Homework and Revision

Homework

Most of the information and resources related to learning, homework and revision is made available to students and their parents/ carers through our Firefly site. This page sets out some basic information about how we set homework for prospective students and parents.

We believe that home learning is a valuable support for and enrichment of the learning done during the school day.

We no longer publish a fixed homework timetable because tasks are set online through Firefly, enabling parents, carers and students to check what work is due and when it is due.

Parents and carers should support their children by discussing the homework set, checking upon its completion and by monitoring the quality of the work done.

Please also ensure that you sign the planner each week: students are encouraged to record the work set in their planners as part of learning to become independent and well-organised young people.  Firefly will provide further details on the tasks set and access to any resources that are necessary.

If you have any concerns relating to homework please do not hesitate to contact the Curriculum Team Leader concerned or, if the concerns are more general, your child’s Head of House.

The responsibility for the completion of homework rests with students and with you, as parents.

A Homework Club is held every evening in Learning Support if any student requires advice and guidance; please contact Mrs Morris in Learning Support if you need advice about how to access this.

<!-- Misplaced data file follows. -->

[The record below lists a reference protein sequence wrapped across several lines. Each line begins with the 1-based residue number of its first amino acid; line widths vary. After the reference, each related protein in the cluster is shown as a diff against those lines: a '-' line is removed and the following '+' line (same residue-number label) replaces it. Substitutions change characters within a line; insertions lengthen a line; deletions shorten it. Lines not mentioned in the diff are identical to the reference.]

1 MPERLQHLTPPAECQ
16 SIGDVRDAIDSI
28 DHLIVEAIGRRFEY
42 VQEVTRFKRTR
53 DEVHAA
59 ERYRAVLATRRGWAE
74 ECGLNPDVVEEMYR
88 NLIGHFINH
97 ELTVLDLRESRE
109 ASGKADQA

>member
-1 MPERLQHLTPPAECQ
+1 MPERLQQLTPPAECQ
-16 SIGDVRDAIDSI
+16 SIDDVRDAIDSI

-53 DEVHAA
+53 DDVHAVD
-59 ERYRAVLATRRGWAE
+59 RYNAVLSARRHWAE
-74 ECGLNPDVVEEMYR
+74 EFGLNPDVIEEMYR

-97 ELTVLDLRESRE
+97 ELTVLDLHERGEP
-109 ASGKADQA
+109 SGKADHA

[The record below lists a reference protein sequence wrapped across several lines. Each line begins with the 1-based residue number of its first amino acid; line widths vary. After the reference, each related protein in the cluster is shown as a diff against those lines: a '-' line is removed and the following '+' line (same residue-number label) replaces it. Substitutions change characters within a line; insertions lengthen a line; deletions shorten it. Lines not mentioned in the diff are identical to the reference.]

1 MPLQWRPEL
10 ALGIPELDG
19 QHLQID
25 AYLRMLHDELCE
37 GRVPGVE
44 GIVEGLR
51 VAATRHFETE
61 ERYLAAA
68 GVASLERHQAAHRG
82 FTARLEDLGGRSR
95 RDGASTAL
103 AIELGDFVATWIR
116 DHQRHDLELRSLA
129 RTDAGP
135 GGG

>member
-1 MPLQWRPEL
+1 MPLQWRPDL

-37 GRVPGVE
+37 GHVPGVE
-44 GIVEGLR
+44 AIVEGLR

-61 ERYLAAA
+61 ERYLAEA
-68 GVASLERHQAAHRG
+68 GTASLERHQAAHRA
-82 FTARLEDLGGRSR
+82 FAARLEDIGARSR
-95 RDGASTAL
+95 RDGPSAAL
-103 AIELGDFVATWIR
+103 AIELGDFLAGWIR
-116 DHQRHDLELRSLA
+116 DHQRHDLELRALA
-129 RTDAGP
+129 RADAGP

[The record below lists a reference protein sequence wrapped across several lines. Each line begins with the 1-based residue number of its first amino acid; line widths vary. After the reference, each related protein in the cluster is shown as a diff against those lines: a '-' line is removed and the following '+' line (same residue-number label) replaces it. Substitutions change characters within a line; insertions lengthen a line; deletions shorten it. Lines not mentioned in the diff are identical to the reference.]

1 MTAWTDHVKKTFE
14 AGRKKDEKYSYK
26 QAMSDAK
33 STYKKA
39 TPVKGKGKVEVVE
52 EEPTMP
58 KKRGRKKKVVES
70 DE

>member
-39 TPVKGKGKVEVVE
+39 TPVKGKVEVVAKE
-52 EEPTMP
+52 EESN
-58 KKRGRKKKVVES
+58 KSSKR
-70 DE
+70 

Reading

Students are encouraged to read as much as possible in addition to the homework that is set.  Reading for pleasure has a significant impact on secondary school students’ academic performance.  Parents and carers are warmly encouraged to continue to support their children’s reading when they are at secondary school by continuing to read together and ensuring that children have access to enjoyable and appropriately challenging books.

Revision

We encourage students to revise regularly rather than trying to cram the knowledge they need the night before a test or exam.  We support this with the homework tasks we set, regular low-stakes testing during lessons and encouraging the use of on-line resources which support regular revisiting of topics.

There is good research evidence that last minute cramming has little benefit for long-term retention of learning, whereas spaced practice gives more permanent learning which also supports the development of related knowledge.  A good summary of these research findings is available here.

As part of this we tend to minimise the amount of detail we provide to students about exactly what will be assessed and exactly when an assessment might take place.  Clarity is instead provided when topics are taught and often supported by Knowledge Organisers which set out in detail what knowledge students should be committing to long-term memory.  This may occasionally seem unhelpful but is intended to support an environment in which long-term learning is seen as the main objective, and high performance in assessments is evidence of that high quality learning but not the fundamental objective.